author
organization
year
type
journalArticle (original)
publication status
published
subject
keyword
Nonvocal professional, Pain, Professional voice users, Voice, DISORDERS, SINGERS, IMPACT, CARE
journal title
JOURNAL OF VOICE
J. Voice
volume
26
issue
5
pages
671.e19-671.e23 - 671.e23
Web of Science type
Article
Web of Science id
000308672400045
JCR category
OTORHINOLARYNGOLOGY
JCR impact factor
1.55 (2012)
JCR rank
17/43 (2012)
JCR quartile
2 (2012)
ISSN
0892-1997
DOI
10.1016/j.jvoice.2011.11.008
language
English
UGent publication?
yes
classification
A1
copyright statement
I have transferred the copyright for this publication to the publisher
id
2987478
handle
http://hdl.handle.net/1854/LU-2987478
date created
2012-09-14 15:28:57
date last changed
2013-07-09 16:18:33
@article{2987478,
  abstract     = {Objective : The purpose of this study was to determine the presence, frequency, and intensity of pain during speaking in professional voice users and nonvocal professionals and to determine if the presence of pain is significantly related with the profile of the professional voice user. Based on the available literature, significantly more pain symptoms in professional voice users can be hypothesized.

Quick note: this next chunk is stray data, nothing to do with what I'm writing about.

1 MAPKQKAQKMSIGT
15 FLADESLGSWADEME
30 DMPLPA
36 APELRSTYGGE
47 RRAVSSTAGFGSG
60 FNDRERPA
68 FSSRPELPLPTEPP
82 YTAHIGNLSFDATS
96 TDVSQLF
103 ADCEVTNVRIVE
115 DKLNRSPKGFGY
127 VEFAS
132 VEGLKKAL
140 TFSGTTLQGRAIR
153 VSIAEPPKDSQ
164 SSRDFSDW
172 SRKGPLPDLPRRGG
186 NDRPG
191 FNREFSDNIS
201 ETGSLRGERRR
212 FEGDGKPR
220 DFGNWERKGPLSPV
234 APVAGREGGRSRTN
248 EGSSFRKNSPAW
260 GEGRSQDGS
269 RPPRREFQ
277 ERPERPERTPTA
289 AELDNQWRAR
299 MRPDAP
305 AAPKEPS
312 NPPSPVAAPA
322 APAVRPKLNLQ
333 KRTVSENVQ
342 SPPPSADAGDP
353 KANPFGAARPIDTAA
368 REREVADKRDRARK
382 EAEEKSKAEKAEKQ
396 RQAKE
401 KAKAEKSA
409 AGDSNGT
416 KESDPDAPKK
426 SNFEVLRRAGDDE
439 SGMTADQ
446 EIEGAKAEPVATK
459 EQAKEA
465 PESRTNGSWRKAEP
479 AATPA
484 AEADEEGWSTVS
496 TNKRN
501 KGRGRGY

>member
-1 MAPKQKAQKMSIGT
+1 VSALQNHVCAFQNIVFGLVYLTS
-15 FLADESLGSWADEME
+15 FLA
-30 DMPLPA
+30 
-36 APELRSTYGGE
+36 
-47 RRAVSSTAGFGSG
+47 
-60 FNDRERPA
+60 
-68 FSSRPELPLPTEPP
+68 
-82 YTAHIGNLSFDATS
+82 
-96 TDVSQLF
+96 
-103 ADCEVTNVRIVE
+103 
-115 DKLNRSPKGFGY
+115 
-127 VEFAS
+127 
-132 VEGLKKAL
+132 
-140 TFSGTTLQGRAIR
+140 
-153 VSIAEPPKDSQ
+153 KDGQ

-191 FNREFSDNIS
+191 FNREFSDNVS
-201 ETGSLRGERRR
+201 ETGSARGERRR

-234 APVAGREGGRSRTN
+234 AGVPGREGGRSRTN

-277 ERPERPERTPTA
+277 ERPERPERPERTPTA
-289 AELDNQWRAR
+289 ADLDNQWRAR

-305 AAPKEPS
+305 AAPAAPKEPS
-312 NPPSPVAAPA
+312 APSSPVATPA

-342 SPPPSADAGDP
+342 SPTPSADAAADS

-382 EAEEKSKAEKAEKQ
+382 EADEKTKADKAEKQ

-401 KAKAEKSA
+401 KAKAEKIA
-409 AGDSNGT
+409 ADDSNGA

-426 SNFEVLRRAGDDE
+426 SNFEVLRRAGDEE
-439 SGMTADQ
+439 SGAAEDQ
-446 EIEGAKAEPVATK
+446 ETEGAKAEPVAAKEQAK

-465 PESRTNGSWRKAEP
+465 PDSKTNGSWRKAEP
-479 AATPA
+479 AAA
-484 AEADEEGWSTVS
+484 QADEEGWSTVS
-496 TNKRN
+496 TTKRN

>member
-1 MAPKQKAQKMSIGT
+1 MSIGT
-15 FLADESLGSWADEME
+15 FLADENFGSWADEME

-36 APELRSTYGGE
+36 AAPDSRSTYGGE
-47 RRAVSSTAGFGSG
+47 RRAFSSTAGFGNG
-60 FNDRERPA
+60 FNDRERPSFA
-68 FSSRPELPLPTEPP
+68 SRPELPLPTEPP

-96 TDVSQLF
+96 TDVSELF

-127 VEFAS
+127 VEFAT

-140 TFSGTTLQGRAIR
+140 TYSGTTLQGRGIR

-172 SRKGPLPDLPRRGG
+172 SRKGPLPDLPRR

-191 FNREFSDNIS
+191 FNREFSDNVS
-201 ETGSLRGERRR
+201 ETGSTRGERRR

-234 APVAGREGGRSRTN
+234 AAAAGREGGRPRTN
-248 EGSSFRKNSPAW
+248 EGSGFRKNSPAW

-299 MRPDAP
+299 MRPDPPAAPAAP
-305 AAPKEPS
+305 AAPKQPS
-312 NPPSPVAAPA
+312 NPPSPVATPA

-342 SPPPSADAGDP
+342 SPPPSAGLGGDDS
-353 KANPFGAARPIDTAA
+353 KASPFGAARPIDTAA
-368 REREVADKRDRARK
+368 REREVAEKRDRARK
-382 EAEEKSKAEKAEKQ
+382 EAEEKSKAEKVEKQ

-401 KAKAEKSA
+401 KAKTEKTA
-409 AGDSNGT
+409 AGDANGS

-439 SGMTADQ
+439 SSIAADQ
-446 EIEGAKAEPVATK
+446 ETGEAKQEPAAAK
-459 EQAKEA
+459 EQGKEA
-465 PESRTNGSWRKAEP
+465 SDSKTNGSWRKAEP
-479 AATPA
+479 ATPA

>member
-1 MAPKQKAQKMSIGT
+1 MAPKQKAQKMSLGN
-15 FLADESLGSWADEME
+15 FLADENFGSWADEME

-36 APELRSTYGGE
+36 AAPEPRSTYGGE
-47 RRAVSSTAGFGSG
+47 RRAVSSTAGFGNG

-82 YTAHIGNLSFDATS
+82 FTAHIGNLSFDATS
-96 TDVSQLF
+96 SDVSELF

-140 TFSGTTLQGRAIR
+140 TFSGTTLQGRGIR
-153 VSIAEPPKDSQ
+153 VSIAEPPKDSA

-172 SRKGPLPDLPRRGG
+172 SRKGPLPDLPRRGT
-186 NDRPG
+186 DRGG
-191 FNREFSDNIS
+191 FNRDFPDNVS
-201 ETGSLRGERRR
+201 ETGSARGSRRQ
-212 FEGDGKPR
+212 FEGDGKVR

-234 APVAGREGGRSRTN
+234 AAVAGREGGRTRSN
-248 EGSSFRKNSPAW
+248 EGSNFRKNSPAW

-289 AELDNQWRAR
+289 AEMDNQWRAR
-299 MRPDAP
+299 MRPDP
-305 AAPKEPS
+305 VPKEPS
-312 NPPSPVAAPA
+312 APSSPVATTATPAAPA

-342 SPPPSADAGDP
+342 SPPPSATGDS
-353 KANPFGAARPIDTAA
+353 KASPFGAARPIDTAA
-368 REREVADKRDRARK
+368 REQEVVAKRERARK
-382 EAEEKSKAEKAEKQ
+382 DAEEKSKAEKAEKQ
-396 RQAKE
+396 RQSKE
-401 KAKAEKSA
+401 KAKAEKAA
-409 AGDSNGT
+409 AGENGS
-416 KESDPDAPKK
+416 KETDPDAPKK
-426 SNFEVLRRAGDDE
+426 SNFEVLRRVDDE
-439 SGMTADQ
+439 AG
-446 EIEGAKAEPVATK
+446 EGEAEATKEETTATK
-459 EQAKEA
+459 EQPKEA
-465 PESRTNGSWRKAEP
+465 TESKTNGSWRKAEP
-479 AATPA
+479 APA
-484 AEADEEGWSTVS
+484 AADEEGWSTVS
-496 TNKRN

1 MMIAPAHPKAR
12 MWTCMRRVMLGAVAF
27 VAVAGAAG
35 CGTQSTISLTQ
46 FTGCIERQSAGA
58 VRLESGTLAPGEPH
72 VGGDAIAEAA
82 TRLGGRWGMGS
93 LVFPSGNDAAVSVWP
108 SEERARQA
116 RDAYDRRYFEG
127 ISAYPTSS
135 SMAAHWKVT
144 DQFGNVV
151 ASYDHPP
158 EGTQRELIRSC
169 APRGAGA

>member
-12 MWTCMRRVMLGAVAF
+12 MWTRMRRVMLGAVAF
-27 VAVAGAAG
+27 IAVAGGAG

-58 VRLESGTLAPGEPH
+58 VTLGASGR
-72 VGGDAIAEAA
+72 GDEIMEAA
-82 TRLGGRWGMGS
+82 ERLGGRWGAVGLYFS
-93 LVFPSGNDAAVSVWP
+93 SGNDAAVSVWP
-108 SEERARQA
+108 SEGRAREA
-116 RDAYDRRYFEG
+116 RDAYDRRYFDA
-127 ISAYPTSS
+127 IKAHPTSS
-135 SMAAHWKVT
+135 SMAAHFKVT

Study Design : Sample survey.
Methods : To characterize the presence, type, and degree of pain symptoms during speaking, a questionnaire was used. Pain severity was measured by means of a numerical rating scale.
Results : Fifty-five (176/320) percent of the nonvocal professionals and 84\% (698/832) of the professional voice users mentioned the presence of one or more pain symptoms during speaking. Throat pain was mentioned as the most common pain in both the professional and nonvocal professional voice users. The professional voice users showed significantly more throat, neck, shoulder, headache, ear, and back pain. Moreover, the intensity of throat pain was significantly increased in the professional voice users.